The algorithm interpolates information to help it create a moving, shifting image that represents the entire life cycle of the structure. – Machine looks at this information like a human being, but it’s kind of more like collective memories than personal memories, because a building in New York can be explored by thousands of perspectives,
From multiple angles, from a different time of the year. It’s more like an honest memory for a machine ’cause it feels more totalitarian, and feels everything and everyone than just one person. – [Narrator] Anadol covered the walls and the floor of a boiler room in a building in Lower Manhattan
With this machine-interpreted dynamic landscape. If you ask him, he’ll tell you that the machine is dreaming. – When a machine learns from outputs and memories like this, it can create an alternative reality. It look at the patterns of the trees, the buildings, the nature, the people,
Every single thing hidden inside these image corpus. Seeing a machine giving a context of data and giving an hallucinative output was something really inspiring. – [Narrator] Anadol created this piece to celebrate the centennial of the LA Philharmonic using half a million images, thousands of audio recordings,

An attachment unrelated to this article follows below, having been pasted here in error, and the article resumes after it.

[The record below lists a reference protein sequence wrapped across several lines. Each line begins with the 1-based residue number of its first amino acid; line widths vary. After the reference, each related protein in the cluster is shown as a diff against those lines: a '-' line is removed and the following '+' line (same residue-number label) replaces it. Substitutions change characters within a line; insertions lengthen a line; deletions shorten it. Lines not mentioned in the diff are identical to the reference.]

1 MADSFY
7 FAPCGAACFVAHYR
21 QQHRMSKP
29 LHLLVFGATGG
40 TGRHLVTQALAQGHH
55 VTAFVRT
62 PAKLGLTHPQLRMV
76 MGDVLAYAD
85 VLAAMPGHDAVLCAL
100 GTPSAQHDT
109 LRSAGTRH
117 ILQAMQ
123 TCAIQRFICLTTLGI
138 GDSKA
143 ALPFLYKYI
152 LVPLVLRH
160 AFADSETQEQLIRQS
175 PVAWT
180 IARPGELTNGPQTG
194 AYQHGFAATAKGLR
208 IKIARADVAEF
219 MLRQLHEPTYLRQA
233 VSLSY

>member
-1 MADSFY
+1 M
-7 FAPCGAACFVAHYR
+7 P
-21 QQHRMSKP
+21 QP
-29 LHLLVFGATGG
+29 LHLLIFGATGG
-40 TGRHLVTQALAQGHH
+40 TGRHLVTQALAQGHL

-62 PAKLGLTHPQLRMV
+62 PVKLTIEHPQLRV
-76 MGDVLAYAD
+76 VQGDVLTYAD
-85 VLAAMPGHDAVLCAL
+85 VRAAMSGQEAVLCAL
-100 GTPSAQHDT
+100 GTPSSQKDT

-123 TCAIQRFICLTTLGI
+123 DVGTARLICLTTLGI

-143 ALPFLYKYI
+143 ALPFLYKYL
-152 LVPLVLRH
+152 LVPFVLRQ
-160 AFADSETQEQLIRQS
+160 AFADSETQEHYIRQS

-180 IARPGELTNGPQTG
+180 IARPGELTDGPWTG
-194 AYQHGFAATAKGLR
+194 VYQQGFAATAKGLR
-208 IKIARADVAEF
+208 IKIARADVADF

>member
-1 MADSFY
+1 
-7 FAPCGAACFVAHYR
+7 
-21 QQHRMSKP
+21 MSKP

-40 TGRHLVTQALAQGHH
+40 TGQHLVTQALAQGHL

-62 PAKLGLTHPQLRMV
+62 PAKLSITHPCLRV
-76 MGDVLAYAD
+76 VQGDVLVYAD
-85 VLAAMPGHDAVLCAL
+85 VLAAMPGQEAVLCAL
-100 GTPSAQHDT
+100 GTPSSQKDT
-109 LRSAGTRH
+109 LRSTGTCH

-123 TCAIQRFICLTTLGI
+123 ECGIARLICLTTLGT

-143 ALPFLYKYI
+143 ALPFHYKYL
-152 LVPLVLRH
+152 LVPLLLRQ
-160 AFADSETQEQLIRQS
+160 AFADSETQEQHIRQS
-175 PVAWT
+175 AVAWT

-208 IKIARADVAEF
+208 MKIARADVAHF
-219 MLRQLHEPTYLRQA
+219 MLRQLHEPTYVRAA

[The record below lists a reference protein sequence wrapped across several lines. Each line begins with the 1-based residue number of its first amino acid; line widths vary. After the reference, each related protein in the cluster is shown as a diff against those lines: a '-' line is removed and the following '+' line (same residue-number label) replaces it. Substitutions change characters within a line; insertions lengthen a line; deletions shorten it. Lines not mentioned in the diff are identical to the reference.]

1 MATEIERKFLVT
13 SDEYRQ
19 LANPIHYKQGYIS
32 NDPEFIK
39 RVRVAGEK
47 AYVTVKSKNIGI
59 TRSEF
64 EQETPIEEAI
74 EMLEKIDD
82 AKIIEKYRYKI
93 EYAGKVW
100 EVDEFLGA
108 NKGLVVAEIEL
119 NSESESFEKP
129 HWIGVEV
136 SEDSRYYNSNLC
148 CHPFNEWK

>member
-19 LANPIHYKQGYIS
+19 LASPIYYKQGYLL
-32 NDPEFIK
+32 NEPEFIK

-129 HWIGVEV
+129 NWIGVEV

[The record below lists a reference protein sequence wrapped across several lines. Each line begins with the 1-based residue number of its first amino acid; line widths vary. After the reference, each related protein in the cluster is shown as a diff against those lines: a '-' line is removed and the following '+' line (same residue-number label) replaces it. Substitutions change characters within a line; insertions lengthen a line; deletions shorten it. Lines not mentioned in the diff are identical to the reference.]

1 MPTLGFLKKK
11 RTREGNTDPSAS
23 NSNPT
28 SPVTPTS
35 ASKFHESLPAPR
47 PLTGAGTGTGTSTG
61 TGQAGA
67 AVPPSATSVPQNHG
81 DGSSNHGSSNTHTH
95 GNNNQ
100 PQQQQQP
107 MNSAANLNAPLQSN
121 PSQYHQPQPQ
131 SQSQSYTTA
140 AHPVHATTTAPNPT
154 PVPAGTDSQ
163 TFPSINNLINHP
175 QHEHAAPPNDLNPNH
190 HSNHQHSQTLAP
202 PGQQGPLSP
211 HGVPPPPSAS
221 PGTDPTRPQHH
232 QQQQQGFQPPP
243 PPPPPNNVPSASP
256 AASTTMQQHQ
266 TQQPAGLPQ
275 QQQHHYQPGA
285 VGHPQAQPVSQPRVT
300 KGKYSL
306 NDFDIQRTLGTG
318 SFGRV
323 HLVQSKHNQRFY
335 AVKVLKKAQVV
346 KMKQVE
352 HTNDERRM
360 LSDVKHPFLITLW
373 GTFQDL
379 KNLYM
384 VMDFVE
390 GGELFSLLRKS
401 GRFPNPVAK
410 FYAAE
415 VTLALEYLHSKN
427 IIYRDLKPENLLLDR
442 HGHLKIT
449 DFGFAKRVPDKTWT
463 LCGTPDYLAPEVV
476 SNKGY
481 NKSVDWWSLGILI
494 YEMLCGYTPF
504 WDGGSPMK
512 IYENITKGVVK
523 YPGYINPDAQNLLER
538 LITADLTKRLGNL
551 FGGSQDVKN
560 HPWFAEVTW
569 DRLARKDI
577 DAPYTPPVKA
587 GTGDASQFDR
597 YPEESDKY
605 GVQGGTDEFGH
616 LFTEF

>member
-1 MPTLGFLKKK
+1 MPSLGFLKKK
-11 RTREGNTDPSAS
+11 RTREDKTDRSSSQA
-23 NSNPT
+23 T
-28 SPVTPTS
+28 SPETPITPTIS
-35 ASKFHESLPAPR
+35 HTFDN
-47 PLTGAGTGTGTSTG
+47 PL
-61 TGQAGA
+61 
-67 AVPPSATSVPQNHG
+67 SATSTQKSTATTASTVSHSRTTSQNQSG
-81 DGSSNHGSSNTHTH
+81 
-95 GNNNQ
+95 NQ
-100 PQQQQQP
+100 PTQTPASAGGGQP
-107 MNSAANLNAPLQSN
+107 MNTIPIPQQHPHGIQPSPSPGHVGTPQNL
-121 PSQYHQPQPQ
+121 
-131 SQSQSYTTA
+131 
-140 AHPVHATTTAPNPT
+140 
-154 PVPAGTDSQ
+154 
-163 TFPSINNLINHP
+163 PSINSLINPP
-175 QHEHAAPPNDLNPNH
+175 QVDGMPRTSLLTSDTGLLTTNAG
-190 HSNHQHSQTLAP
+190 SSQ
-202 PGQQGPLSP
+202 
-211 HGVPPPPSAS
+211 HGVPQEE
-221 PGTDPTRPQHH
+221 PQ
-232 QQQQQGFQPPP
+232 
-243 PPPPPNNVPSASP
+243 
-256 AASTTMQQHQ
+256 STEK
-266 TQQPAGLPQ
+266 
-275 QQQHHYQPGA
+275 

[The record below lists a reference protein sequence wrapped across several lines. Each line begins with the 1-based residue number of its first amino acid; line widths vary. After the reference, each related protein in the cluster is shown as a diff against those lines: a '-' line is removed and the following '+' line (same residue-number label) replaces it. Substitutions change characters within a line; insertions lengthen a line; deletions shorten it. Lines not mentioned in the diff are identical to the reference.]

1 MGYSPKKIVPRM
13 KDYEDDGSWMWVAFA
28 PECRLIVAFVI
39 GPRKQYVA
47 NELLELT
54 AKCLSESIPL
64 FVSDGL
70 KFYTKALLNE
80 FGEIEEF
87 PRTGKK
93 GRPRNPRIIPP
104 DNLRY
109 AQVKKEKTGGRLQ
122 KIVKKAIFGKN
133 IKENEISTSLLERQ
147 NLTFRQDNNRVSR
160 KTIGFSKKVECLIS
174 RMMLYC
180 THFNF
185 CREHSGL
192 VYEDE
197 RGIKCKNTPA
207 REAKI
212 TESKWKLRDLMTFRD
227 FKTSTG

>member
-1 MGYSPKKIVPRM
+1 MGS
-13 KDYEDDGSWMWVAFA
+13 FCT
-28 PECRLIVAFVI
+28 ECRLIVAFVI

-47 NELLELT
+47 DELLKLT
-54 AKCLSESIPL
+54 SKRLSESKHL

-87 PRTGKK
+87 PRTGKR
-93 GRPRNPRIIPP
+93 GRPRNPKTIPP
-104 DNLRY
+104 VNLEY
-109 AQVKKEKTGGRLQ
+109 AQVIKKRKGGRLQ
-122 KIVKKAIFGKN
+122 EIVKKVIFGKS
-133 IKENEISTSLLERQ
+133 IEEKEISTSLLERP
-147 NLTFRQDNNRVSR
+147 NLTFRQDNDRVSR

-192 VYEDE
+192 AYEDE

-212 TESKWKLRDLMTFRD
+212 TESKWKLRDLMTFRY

And hundreds of videos from the orchestra’s archives. He fed all that into a series of algorithms that turned it into these extraordinary projected images. – [Refik] By using machine learning algorithms, the entire archive of LA Philharmonic becomes a shape of three-dimensional outputs. We were able to see all these data points